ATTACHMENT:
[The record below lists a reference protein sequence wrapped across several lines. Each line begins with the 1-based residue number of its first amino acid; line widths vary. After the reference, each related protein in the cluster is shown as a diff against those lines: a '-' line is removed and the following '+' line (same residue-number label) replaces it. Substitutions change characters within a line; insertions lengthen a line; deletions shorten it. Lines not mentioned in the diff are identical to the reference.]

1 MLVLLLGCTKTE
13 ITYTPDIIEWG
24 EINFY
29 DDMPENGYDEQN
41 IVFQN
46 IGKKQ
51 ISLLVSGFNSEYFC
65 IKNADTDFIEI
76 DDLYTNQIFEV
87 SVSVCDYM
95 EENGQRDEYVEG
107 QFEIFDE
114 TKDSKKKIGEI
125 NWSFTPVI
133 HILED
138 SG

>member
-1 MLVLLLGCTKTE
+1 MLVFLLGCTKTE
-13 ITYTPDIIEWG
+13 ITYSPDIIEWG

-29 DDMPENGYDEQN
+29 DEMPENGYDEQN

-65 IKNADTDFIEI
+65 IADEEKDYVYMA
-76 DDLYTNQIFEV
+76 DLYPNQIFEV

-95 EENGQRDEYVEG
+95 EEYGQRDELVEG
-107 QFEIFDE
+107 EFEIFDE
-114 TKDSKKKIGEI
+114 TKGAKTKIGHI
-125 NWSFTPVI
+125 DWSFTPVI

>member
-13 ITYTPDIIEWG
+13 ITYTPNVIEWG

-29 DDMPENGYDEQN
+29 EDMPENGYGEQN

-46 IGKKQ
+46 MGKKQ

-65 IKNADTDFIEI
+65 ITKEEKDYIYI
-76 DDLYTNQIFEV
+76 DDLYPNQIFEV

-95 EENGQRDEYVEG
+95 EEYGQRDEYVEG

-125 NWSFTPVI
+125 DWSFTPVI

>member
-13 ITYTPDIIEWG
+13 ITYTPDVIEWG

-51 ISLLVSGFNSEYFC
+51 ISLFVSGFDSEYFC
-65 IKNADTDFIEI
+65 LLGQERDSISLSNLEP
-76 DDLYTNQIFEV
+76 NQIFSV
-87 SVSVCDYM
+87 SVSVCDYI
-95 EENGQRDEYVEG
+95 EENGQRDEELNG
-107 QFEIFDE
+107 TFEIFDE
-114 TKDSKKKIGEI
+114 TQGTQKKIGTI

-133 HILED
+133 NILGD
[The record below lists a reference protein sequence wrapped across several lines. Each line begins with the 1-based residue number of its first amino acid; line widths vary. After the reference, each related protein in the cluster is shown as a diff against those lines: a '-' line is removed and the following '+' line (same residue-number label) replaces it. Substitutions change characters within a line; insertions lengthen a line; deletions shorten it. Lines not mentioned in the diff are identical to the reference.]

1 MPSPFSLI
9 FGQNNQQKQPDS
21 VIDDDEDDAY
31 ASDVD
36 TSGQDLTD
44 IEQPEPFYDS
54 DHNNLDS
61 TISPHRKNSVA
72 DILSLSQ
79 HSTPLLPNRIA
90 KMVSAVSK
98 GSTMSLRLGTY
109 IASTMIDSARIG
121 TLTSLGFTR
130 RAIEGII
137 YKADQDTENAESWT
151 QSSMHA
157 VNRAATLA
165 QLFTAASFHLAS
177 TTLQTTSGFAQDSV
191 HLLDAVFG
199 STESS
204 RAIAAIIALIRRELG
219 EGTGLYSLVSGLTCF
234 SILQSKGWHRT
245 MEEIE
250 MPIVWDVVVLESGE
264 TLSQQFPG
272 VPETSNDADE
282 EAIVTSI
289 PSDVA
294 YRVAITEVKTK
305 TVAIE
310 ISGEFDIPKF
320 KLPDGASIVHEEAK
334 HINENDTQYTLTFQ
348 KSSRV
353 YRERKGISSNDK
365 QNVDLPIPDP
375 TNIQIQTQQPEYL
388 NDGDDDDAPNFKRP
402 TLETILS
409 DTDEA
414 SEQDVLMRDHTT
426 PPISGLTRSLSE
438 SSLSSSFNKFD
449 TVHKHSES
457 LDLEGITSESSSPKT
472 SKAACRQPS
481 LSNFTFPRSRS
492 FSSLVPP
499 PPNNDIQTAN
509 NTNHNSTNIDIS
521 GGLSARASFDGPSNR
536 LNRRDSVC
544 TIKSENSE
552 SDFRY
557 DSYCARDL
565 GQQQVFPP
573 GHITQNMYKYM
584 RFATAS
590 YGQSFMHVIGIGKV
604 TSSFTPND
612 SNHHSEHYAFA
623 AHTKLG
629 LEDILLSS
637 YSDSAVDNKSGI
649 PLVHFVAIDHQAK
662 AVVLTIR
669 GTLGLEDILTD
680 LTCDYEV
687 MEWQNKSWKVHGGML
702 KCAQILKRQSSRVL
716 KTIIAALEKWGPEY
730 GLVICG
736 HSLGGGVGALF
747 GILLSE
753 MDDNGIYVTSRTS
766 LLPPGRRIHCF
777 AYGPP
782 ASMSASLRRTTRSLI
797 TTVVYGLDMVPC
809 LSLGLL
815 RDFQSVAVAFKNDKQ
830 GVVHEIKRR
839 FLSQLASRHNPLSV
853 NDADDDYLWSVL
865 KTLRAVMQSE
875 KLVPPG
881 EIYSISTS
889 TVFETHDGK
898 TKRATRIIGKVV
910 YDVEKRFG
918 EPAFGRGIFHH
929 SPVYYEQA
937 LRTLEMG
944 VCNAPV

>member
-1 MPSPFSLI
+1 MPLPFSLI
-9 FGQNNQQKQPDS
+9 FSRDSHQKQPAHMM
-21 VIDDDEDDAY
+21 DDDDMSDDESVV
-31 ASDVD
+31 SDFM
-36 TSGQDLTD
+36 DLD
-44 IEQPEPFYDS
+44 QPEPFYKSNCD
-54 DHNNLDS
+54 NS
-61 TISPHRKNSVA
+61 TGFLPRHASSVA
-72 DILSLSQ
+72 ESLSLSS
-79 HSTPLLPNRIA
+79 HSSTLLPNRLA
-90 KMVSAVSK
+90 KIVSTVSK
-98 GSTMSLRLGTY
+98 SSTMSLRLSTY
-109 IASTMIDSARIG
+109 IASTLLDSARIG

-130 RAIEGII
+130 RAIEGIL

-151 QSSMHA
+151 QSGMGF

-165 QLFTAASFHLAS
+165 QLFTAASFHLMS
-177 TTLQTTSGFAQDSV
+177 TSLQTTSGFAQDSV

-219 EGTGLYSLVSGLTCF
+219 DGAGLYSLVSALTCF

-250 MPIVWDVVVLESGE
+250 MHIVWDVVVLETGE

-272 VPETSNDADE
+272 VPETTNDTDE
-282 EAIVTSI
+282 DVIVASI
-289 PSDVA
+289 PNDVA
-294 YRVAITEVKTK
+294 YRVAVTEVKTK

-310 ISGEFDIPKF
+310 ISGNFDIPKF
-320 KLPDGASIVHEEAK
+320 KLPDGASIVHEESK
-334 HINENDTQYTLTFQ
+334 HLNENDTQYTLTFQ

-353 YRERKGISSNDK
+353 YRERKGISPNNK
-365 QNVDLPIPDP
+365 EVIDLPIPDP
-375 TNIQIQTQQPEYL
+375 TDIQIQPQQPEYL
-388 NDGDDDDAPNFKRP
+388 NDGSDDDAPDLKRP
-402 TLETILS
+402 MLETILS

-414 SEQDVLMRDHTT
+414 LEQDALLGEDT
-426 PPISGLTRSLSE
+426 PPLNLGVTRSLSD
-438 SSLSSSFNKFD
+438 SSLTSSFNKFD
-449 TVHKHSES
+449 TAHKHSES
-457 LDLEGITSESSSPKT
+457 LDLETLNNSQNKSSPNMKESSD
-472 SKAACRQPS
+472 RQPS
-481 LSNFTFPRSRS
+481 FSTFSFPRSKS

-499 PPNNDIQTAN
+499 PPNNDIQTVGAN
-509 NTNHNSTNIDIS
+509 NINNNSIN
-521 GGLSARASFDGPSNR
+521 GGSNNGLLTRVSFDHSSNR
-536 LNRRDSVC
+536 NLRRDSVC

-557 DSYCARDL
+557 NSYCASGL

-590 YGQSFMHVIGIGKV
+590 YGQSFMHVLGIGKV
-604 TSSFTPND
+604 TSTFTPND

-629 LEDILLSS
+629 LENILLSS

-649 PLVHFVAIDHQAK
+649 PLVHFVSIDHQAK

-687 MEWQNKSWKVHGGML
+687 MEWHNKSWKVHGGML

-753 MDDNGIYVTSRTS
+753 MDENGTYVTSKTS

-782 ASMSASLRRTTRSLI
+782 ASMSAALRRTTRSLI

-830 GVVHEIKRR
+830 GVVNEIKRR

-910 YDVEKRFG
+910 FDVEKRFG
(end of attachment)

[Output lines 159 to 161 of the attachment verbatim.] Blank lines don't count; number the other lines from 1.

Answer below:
865 KTLRAVMQSE
875 KLVPPG
881 EIYSISTS